Kenya’s agriculture minister has ordered donkey slaughterhouses to be shut down as concerns rise over the theft of the animals by gangs seeking their skin for use in Chinese medicines.
Kenya has become the epicentre of a fast-growing industry in Africa to supply donkey skins to China, where a gelatin called ejiao made from boiling them down is used in a traditional medicine believed to stop ageing and boost libido.
Kenya has four licensed donkey abattoirs — more than any other country on the continent — which slaughter about 1,000 donkeys a day, according to government data.
But growing Chinese demand for ejiao has led to a black market with gangs hired by skin-smuggling networks to steal donkeys, inciting anger in communities who depend on the animals for livelihoods, farming or transport.
“We want to stop that criminality. We want to stop that brutality,” Agriculture Minister Peter Munya told reporters on Monday after meeting protesting donkey owners in Nairobi.
“(We want) to restore the donkey to its rightful place in our society — that of supporting livelihoods and providing crucial transport that is not easy to get, especially for the lower echelons of our society.”
If the trade continued, donkey populations would be decimated, he said, adding this would hit the country’s economy. The slaughterhouses have been ordered to close within a month.
More than 300,000 donkeys — 15% of Kenya’s population — have been slaughtered for skin and meat export in less than three years, according to the Kenya Agriculture and Livestock Research Organization (KALRO).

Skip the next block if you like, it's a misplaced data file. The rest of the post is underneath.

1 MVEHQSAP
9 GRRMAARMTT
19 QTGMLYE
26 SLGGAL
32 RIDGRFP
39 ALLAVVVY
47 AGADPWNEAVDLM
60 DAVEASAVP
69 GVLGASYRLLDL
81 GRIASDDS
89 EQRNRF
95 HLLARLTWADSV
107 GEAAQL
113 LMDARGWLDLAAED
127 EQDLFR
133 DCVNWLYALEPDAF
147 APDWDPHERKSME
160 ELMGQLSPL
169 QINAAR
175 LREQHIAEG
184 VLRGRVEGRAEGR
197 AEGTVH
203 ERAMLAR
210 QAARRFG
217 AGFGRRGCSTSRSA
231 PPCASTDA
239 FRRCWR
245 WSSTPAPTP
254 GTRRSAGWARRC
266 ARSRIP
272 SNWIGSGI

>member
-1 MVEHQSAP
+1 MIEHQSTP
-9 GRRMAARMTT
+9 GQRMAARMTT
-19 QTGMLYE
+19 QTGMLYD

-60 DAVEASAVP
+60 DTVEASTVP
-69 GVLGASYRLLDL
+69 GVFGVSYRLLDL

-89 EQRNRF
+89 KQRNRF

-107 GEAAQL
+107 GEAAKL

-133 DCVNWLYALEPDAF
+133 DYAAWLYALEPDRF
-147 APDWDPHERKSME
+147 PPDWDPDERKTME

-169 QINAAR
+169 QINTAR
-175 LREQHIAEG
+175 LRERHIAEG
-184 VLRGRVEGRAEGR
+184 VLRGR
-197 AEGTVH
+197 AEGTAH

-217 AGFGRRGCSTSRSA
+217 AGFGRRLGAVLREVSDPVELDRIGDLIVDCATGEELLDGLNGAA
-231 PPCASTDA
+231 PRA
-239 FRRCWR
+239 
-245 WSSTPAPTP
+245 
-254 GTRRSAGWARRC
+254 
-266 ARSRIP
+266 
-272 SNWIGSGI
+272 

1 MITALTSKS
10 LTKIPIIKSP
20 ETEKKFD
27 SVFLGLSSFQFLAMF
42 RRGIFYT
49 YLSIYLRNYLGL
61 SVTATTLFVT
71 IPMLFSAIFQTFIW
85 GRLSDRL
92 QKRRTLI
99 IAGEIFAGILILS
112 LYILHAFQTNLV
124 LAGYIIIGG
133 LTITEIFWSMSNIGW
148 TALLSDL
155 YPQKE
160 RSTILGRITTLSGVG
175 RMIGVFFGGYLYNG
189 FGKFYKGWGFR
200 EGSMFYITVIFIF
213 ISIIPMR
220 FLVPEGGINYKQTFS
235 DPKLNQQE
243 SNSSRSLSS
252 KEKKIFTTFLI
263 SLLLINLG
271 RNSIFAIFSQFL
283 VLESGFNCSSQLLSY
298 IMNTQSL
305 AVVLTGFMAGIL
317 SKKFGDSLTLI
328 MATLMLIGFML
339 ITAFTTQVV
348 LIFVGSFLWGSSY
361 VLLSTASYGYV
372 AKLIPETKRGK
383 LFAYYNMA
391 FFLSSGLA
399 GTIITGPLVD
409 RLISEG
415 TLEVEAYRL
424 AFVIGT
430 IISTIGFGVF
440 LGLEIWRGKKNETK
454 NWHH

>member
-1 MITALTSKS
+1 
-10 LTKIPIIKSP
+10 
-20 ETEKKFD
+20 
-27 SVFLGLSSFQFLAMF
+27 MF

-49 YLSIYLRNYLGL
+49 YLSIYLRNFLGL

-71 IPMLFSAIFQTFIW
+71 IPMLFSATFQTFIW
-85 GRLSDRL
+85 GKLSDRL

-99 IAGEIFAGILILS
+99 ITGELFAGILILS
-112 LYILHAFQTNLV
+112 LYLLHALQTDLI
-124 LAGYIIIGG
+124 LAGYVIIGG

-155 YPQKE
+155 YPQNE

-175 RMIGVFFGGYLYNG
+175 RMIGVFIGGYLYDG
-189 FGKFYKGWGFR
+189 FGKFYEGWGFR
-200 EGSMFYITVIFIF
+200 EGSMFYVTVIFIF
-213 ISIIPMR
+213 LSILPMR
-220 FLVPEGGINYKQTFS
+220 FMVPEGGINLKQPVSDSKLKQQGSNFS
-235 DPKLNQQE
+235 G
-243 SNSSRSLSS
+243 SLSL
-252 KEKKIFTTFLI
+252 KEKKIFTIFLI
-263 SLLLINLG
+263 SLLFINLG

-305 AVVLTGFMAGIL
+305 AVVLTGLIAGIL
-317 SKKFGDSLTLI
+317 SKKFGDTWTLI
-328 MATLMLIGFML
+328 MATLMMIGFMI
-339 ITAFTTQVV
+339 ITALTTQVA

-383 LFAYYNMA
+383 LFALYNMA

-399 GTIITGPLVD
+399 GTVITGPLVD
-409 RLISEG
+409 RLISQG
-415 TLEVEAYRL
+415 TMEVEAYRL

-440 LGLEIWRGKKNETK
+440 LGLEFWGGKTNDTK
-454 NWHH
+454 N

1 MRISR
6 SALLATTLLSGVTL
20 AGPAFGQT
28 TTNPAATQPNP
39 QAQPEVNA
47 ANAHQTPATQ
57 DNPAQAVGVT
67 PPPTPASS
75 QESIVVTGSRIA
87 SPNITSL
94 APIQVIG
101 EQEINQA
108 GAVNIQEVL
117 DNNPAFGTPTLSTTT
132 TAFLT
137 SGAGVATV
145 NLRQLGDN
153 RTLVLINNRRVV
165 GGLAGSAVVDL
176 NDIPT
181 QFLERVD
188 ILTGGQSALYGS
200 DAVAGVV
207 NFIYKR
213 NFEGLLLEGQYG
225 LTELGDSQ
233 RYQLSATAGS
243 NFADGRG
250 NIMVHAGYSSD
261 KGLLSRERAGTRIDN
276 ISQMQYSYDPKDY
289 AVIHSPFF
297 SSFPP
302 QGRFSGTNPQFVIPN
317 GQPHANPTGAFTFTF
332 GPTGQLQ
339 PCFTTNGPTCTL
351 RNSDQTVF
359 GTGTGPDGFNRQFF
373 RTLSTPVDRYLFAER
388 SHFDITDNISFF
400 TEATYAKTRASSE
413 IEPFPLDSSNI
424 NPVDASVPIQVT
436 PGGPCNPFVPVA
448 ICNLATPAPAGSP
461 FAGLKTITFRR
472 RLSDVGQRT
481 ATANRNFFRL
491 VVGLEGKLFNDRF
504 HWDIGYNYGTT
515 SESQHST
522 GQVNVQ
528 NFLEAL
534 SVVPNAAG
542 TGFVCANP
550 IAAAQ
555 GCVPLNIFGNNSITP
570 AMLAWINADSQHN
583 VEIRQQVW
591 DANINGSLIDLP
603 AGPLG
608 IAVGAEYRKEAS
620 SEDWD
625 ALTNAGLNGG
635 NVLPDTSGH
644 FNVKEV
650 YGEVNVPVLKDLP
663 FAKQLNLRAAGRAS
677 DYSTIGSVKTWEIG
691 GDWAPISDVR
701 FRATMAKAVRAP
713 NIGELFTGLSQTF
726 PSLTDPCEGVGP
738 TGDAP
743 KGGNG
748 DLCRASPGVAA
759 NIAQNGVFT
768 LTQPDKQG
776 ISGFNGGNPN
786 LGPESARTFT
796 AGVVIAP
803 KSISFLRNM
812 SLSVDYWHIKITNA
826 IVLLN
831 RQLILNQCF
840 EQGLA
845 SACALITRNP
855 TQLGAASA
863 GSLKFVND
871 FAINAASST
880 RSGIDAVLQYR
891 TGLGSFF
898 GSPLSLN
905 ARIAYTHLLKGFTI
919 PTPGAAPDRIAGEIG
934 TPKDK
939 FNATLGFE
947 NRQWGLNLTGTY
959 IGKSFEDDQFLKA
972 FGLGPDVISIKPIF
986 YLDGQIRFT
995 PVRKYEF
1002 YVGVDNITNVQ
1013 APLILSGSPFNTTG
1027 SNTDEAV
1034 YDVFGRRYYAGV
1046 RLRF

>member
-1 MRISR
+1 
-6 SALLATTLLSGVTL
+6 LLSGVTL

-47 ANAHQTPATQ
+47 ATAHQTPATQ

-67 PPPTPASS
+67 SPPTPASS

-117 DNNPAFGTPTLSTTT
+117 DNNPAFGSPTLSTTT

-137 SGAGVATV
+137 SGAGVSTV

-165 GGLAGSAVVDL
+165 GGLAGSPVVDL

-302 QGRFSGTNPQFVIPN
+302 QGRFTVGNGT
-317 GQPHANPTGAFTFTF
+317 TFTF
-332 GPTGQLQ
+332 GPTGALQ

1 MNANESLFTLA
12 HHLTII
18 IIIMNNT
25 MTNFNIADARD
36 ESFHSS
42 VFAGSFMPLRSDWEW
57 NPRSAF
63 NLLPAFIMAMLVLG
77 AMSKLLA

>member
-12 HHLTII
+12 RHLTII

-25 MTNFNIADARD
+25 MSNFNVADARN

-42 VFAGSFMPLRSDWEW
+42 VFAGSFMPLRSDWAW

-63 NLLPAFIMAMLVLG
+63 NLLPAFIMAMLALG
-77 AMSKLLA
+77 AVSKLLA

More than 4,000 were reported stolen over the same period from April 2016 to December 2018, KALRO said in a report in June last year.
The report warned the animals were being slaughtered at a rate five times higher than their population was growing, which could wipe out Kenya’s donkey population by as early as 2023.
Donkey owners who have lost their animals to the trade welcomed the decision, but expressed fears it would continue underground.
“God is good. He remembered the poor people in Kenya who have nothing but their donkeys,” said John Nduhiu Kuiyaki, chairman of a donkey owners association on the outskirts of the Naivasha, 100km north of the capital, Nairobi.
“We have lost a lot of money from the theft of our donkeys — this has impacted everything from being able to send our kids to good schools to our inability to buy land.”
The group of 30 owners used to have 100 donkeys, but thefts over the last three years left them with only 50, he told the Thomson Reuters Foundation by phone.
Animal rights groups said the decision by the Kenyan government could encourage other African nations to follow suit.
“This move by the Kenyan government is game-changing,” said Mike Baker, chief executive of The Donkey Sanctuary.
“Countries like Tanzania have only engaged in the trade because they were losing donkeys in numbers into Kenya. They now have no reason to allow donkey slaughterhouses to operate either and we call on them to follow Kenya’s lead.”
Donkey slaughter has surged in Africa as demand for ejiao has jumped 10-fold to about 6,000 tonnes a year in China whose donkey population — once the world’s largest — has plummeted to 4.5 million from 11 million in 1990, United Nations data shows.
Once a luxury for the elite, ejiao, which comes as a tablet to dissolve in water or in anti-ageing cream, is now widely used by China’s increasingly wealthy middle class and diaspora.
Prices have surged to over $780 (R11,900) a kilogram from about R460 in 2000, according Chinese state-run media reports.